By Foo Yun Chee
BRUSSELS (Reuters) - EU countries and lawmakers will on Thursday kick off discussions on a European Commission plan targeting foreign state-backed buyers of European companies amid fears of a Chinese buying spree.
The 27-country bloc fears Chinese companies reinforced with state funding may acquire European firms whose share prices have been dented by the COVID-19 pandemic.
The Commission, which announced the proposal last year, said the measure takes aim at subsidies which harm competition.
The measure also covers bids in public tenders in order to prevent foreign subsidies used to grow market share or underbid European rivals to gain access to strategically important markets or critical infrastructure.
Both EU countries and EU lawmakers agreed on their common positions on Wednesday, ahead of the negotiations to thrash out the final details of the proposal before it can become law.
EU countries however want the rules to apply to takeovers of EU companies with a turnover of 600 million euros ($633 million) and for procurement contracts above 300 million euros versus the Commission's proposed 500 million euros and 250 million euros respectively.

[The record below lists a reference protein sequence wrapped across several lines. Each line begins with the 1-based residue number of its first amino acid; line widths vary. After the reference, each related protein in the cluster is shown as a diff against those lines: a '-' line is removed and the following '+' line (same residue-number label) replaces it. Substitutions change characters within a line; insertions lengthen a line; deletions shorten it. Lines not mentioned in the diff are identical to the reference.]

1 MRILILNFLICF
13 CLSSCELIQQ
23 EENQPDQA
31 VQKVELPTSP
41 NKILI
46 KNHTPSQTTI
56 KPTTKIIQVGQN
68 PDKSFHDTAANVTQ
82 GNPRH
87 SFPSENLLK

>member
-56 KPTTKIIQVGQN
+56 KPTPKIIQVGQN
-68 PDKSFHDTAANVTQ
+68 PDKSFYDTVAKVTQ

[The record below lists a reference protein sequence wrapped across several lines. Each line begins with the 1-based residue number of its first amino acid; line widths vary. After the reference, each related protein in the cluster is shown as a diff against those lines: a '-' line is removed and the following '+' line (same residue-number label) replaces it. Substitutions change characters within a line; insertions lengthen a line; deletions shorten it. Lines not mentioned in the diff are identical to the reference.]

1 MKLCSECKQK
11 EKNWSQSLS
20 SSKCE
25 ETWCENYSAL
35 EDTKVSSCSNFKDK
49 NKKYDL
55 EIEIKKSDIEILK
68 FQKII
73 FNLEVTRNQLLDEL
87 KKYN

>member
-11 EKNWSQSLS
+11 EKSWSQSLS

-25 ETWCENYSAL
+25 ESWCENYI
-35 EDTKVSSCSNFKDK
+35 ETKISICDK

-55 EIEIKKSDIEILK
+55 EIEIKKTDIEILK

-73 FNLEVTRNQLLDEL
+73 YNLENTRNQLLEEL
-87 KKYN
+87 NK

EU lawmakers on the other hand want to set the bar lower to cover more acquisitions and public tenders.
EU countries also want to shorten to five years the period during which the Commission can retrospectively investigate subsidies granted before the regulation enters into force.
"With this regulation we can finally end the longstanding regulatory free-for-all that pits European companies, subject to rigorous state aid control, against foreign companies that can benefit from distortive foreign subsidies on the internal market," EU lawmaker Christophe Hansen, who is steering the debate, said in a statement.
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(Reporting by Foo Yun Chee; Editing by Kirsten Donovan)